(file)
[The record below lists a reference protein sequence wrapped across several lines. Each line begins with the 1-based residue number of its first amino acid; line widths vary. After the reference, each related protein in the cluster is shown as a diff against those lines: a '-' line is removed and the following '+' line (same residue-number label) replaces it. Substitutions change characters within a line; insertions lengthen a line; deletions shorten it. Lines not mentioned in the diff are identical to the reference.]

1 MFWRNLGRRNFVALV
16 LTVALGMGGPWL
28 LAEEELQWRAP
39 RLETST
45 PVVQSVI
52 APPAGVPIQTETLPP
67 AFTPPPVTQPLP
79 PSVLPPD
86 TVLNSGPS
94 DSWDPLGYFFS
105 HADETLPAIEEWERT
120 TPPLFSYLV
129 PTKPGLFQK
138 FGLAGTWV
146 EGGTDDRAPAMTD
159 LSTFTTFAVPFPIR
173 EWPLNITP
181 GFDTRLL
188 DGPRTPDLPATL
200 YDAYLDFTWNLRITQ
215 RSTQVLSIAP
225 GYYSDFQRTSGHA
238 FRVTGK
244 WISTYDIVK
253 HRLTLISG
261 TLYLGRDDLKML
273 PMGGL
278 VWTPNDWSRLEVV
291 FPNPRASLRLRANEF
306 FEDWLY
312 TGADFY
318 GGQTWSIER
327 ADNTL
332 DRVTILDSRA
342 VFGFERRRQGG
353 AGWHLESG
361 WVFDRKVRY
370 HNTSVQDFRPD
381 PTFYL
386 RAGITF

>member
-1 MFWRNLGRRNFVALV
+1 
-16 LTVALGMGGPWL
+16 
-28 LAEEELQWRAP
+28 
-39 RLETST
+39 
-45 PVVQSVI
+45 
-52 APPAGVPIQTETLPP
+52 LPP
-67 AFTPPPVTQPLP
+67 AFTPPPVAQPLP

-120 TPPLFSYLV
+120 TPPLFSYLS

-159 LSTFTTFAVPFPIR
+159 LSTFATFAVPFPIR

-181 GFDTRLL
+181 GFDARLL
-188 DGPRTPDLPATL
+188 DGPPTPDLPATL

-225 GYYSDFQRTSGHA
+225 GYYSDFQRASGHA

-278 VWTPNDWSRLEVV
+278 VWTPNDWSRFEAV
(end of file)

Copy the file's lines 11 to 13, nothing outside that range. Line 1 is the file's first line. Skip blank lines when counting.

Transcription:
94 DSWDPLGYFFS
105 HADETLPAIEEWERT
120 TPPLFSYLV